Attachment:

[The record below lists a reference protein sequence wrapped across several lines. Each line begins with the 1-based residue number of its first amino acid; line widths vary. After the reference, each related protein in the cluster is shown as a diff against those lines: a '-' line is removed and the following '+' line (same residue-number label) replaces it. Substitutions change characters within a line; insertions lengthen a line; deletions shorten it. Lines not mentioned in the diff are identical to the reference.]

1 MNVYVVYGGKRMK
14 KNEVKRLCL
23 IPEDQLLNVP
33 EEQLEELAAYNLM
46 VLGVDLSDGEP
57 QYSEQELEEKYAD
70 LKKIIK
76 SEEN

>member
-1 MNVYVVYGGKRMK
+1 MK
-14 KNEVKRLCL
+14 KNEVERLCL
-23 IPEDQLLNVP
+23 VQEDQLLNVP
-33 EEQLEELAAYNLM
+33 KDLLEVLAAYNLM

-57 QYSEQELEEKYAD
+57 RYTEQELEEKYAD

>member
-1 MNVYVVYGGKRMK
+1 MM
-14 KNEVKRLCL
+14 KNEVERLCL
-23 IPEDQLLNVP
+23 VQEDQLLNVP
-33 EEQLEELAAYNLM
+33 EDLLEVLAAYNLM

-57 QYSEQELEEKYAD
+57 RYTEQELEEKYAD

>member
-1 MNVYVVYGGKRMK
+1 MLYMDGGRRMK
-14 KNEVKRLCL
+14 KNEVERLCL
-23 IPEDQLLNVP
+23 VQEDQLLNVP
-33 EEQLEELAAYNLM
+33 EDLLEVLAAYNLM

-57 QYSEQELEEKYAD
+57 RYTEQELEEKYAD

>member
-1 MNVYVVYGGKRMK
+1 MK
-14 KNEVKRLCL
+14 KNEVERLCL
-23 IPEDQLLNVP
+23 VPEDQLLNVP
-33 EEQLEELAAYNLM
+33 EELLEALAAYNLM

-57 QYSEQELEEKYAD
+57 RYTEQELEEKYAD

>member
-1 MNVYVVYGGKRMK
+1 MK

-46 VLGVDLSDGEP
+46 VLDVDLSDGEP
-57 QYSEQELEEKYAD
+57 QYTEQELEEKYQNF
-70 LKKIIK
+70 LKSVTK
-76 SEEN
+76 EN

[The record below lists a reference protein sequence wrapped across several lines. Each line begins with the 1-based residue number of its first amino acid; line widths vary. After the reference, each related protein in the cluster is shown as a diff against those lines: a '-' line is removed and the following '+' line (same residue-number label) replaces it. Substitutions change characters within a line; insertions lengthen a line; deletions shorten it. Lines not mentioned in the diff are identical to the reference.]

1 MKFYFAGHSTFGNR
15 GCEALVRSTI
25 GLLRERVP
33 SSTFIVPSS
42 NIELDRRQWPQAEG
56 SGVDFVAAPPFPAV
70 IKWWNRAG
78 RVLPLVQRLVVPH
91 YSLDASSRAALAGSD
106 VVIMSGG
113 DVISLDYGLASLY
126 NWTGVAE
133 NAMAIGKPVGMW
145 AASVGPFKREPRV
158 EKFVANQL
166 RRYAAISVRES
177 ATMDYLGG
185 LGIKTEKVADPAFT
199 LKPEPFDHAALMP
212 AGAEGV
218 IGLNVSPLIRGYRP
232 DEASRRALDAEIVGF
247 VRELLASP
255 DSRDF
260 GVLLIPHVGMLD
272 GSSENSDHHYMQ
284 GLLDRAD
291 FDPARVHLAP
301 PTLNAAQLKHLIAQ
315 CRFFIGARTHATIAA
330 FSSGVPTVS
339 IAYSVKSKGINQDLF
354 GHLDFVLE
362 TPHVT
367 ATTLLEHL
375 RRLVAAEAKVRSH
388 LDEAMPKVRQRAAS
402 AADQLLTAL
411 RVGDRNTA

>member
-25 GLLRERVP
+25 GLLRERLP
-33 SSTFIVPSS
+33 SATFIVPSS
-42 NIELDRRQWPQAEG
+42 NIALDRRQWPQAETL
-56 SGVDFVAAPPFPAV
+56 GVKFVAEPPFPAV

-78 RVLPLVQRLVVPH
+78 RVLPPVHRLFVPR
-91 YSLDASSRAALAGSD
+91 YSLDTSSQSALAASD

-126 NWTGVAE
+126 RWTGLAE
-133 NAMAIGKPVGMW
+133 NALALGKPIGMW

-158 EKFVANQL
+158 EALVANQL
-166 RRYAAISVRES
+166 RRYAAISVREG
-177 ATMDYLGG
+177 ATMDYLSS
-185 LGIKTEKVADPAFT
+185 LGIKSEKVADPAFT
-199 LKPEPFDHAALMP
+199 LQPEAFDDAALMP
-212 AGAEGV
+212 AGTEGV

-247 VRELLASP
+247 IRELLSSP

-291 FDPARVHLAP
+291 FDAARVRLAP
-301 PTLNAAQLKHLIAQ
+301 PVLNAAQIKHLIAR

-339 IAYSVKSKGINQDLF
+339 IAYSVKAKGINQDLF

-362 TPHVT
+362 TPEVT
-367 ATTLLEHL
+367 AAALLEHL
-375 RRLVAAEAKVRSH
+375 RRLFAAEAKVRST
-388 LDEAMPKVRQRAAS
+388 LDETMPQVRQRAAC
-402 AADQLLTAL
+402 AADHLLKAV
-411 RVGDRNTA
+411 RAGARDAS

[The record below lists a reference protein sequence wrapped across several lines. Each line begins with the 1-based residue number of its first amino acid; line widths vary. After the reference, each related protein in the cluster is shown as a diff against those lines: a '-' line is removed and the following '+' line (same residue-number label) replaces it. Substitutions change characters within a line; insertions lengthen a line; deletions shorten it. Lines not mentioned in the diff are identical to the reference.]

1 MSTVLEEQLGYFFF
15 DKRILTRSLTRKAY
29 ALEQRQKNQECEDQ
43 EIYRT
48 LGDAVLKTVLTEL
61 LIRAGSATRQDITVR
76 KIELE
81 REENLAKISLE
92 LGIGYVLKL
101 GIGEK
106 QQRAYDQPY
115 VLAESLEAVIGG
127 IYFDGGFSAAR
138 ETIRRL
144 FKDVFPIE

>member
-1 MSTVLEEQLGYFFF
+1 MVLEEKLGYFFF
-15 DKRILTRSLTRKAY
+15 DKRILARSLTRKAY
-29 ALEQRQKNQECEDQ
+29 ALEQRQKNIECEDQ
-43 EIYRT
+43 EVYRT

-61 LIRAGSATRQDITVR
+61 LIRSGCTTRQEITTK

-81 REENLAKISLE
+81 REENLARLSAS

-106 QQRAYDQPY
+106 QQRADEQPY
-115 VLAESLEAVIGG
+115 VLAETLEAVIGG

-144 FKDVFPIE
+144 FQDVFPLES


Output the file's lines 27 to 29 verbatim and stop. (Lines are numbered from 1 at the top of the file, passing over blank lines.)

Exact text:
+23 VQEDQLLNVP
-33 EEQLEELAAYNLM
+33 EDLLEVLAAYNLM